KOLKATA: Stung by fluctuation in price of coking coal, a key imported raw material,Steel Authority of IndiaBSE -0.10 % Limited (SAIL) is desperately seeking an alternative solution to reduce its dependence on imports.
As part of this initiative, SAIL’s Colliery Division in collaboration with CSIR-Central Institute of Mining & Fuel Research, Dhanbad organised a workshop for “Augmentation of Indigenous Coking Coal Supply in Steel Industries” in the city on Saturday.
The meet was attended by SAIL’s Director (Raw Materials & Logistics), Kalyan Maity, and Director, CSIR-CIMFR P K Singh, who, along with industry experts addressed the issue of optimising use of domestic coking coal resources for the steel industry.
India has to heavily depend on imports of coking coal, as domestic coal has high ash content and is not suitable for steel industry. The country’s present coking coal production is around 50 million tonne (mt) out of which the steel industry uses only around 4 mt, while a major chunk of imports go to thermal plants.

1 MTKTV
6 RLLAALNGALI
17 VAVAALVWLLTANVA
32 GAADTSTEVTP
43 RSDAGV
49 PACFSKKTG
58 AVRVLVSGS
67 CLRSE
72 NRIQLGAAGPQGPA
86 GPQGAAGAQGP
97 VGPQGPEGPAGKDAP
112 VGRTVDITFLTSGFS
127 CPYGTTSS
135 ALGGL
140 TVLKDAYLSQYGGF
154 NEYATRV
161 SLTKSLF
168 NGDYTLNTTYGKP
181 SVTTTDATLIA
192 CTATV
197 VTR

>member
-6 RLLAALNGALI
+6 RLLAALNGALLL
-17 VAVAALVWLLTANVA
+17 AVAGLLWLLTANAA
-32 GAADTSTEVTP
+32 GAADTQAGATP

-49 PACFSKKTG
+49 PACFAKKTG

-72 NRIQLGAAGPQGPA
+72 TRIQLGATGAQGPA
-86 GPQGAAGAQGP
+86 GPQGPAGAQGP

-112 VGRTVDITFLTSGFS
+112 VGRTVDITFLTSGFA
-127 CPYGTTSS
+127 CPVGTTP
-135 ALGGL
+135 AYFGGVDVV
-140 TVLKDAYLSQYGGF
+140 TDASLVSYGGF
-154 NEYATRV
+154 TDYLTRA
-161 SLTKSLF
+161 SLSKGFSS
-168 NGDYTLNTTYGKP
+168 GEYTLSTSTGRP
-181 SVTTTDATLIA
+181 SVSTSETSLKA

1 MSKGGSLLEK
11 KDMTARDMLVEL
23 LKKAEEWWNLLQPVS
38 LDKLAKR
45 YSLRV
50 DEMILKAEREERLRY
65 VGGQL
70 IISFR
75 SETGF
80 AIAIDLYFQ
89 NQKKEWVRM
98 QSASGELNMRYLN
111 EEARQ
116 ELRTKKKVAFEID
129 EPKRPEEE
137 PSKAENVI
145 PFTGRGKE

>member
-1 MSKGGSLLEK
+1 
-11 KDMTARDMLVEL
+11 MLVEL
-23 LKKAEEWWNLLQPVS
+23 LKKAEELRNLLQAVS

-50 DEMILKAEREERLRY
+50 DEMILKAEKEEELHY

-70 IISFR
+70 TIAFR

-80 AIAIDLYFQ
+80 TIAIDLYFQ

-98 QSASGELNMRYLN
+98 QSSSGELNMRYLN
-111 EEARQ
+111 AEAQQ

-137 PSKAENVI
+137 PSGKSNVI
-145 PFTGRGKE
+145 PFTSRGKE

With an estimated 6% growth, India is expected to produce 111 million tonne of steel by 2020. Accordingly, demand for coking coal imports is expected to go up to 75 million tonne from the 44.7 mt in 2014-15. To account for it, the foreign exchange outgo is tipped to nearly double to $ 6.9 billion from $3.5 billion.
At the workshop experts pointed out that setting up new coal washeries, reorganising the procurement mix, joint negotiation of steel producers’ with foreign suppliers and acquisition of coking coal mines will improve the situation. In this context, they cited the example of Japan which is the highest importer of coking coal, globally. The country manages to have a strong bargaining power during coal import talks by creating a group of steel producers who take part in negotiations jointly.